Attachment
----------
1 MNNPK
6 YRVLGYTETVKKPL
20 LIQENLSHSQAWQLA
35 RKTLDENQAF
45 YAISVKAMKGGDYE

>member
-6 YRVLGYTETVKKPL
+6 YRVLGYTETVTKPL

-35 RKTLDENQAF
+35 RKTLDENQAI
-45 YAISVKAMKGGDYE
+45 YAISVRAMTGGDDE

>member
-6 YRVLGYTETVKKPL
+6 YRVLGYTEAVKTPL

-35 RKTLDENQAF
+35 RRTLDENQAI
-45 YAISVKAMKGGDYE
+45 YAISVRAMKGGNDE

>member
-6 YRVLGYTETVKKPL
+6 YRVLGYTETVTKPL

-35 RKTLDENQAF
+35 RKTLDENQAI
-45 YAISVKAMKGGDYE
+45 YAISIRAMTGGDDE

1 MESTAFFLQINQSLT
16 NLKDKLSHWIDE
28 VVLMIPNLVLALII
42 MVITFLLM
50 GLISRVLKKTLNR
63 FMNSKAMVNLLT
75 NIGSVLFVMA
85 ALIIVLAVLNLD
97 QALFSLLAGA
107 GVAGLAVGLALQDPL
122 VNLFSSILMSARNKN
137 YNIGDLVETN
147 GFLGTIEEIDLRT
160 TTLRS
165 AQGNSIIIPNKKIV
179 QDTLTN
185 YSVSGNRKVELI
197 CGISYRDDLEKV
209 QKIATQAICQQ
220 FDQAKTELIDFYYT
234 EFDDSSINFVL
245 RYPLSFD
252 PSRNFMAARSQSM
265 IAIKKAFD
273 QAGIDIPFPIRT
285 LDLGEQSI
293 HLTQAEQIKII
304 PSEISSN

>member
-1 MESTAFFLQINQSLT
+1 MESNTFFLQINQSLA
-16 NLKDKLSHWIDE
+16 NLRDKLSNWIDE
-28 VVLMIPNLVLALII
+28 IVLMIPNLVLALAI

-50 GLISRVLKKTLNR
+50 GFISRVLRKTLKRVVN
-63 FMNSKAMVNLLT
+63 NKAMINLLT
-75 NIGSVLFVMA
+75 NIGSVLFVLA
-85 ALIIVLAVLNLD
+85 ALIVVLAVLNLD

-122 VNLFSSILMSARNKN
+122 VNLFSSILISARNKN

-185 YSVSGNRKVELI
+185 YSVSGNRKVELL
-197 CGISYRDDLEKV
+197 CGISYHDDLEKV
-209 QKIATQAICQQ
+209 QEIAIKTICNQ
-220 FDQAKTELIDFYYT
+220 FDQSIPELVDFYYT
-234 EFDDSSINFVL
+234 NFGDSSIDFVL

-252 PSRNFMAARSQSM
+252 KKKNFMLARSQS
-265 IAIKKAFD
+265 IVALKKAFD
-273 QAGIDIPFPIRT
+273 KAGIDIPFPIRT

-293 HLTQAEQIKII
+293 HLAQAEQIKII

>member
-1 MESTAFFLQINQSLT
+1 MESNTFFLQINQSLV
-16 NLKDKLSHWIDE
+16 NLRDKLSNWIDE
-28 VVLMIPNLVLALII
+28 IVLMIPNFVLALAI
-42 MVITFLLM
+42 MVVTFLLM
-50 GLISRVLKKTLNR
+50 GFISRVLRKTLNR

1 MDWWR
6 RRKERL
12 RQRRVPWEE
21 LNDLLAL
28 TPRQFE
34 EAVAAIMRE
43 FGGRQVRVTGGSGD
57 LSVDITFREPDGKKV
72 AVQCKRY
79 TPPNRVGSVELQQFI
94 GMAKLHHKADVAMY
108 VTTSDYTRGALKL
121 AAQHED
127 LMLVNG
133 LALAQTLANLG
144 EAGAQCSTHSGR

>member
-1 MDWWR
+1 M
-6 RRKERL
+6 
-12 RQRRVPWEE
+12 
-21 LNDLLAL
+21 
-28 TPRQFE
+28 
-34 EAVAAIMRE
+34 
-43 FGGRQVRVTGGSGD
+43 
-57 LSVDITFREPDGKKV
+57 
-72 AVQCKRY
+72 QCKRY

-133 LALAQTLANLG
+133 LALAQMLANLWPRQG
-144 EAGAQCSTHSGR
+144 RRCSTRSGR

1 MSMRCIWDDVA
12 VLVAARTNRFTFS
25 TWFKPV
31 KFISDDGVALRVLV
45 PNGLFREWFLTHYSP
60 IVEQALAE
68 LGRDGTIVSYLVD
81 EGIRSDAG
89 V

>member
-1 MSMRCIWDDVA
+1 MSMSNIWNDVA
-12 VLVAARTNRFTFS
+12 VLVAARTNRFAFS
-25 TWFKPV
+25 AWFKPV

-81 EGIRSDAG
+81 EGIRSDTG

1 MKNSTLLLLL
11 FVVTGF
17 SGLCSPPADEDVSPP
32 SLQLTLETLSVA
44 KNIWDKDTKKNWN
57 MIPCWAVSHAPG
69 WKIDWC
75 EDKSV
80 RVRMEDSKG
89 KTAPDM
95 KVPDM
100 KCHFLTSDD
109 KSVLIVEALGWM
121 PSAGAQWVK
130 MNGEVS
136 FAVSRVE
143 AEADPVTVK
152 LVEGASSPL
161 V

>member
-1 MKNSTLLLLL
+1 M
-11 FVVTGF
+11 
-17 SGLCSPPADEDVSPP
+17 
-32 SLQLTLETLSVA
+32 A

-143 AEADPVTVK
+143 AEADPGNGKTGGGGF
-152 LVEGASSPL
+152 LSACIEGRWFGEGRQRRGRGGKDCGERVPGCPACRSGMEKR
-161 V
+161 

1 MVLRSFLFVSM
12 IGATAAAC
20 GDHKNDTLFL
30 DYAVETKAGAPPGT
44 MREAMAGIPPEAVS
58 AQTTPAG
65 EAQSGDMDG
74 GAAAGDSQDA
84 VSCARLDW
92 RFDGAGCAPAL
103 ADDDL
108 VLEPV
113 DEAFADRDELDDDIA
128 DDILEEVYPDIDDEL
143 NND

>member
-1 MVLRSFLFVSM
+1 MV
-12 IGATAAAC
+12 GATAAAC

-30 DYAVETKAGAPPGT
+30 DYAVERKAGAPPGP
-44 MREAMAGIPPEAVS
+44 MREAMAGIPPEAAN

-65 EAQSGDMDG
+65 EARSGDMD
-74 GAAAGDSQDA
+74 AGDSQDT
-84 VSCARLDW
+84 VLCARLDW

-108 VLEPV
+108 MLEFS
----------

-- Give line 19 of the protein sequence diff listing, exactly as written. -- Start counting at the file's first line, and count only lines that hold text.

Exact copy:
+45 YAISVRAMKGGNDE